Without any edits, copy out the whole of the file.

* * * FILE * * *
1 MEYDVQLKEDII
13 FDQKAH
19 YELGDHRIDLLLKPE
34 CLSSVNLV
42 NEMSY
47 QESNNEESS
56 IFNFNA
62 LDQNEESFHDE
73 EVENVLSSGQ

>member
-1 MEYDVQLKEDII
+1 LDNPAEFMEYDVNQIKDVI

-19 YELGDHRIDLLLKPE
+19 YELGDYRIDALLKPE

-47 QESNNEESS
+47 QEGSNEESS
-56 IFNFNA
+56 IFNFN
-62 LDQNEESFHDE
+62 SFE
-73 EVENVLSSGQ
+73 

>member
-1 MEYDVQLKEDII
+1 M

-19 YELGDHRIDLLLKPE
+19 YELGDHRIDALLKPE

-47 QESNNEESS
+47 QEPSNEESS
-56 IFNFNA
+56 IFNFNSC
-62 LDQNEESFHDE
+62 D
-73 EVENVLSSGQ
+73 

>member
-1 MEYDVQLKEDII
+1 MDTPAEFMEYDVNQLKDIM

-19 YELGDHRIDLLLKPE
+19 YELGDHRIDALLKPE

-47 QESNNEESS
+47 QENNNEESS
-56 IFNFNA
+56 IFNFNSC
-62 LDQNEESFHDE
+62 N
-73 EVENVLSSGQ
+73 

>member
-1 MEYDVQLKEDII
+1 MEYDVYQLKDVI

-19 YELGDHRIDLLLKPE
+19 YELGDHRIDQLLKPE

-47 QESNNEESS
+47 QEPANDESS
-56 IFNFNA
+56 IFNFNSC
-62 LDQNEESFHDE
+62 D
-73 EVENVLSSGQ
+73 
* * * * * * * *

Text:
1 MEYDVQLKEDII
13 FDQKAH
19 YELGDHRIDLLLKPE
34 CLSSVNLV
42 NEMSY
47 QESNNEESS
56 IFNFNA
62 LDQNEESFHDE
73 EVENVLSSGQ

>member
-1 MEYDVQLKEDII
+1 LDNPAEFMEYDVNQIKDVI

-19 YELGDHRIDLLLKPE
+19 YELGDYRIDALLKPE

-47 QESNNEESS
+47 QEGSNEESS
-56 IFNFNA
+56 IFNFN
-62 LDQNEESFHDE
+62 SFE
-73 EVENVLSSGQ
+73 

>member
-1 MEYDVQLKEDII
+1 M

-19 YELGDHRIDLLLKPE
+19 YELGDHRIDALLKPE

-47 QESNNEESS
+47 QEPSNEESS
-56 IFNFNA
+56 IFNFNSC
-62 LDQNEESFHDE
+62 D
-73 EVENVLSSGQ
+73 

>member
-1 MEYDVQLKEDII
+1 MDTPAEFMEYDVNQLKDIM

-19 YELGDHRIDLLLKPE
+19 YELGDHRIDALLKPE

-47 QESNNEESS
+47 QENNNEESS
-56 IFNFNA
+56 IFNFNSC
-62 LDQNEESFHDE
+62 N
-73 EVENVLSSGQ
+73 

>member
-1 MEYDVQLKEDII
+1 MEYDVYQLKDVI

-19 YELGDHRIDLLLKPE
+19 YELGDHRIDQLLKPE

-47 QESNNEESS
+47 QEPANDESS
-56 IFNFNA
+56 IFNFNSC
-62 LDQNEESFHDE
+62 D
-73 EVENVLSSGQ
+73 